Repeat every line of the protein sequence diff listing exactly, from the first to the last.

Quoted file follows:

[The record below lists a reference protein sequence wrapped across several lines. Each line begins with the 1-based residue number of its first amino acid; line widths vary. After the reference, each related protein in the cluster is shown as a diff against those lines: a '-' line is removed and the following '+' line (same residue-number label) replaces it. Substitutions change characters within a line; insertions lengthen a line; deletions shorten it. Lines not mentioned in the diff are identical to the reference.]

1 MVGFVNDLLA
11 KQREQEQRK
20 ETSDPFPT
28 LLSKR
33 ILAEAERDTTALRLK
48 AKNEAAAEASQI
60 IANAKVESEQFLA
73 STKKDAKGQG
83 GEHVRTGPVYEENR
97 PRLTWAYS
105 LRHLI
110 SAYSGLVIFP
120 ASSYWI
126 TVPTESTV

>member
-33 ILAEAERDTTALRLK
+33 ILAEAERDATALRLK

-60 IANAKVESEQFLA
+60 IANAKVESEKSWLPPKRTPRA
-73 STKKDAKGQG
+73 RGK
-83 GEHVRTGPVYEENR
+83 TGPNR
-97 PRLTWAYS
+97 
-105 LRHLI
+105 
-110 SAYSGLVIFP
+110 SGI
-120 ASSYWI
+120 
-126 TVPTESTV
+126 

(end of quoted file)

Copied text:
[The record below lists a reference protein sequence wrapped across several lines. Each line begins with the 1-based residue number of its first amino acid; line widths vary. After the reference, each related protein in the cluster is shown as a diff against those lines: a '-' line is removed and the following '+' line (same residue-number label) replaces it. Substitutions change characters within a line; insertions lengthen a line; deletions shorten it. Lines not mentioned in the diff are identical to the reference.]

1 MVGFVNDLLA
11 KQREQEQRK
20 ETSDPFPT
28 LLSKR
33 ILAEAERDTTALRLK
48 AKNEAAAEASQI
60 IANAKVESEQFLA
73 STKKDAKGQG
83 GEHVRTGPVYEENR
97 PRLTWAYS
105 LRHLI
110 SAYSGLVIFP
120 ASSYWI
126 TVPTESTV

>member
-33 ILAEAERDTTALRLK
+33 ILAEAERDATALRLK

-60 IANAKVESEQFLA
+60 IANAKVESEKSWLPPKRTPRA
-73 STKKDAKGQG
+73 RGK
-83 GEHVRTGPVYEENR
+83 TGPNR
-97 PRLTWAYS
+97 
-105 LRHLI
+105 
-110 SAYSGLVIFP
+110 SGI
-120 ASSYWI
+120 
-126 TVPTESTV
+126 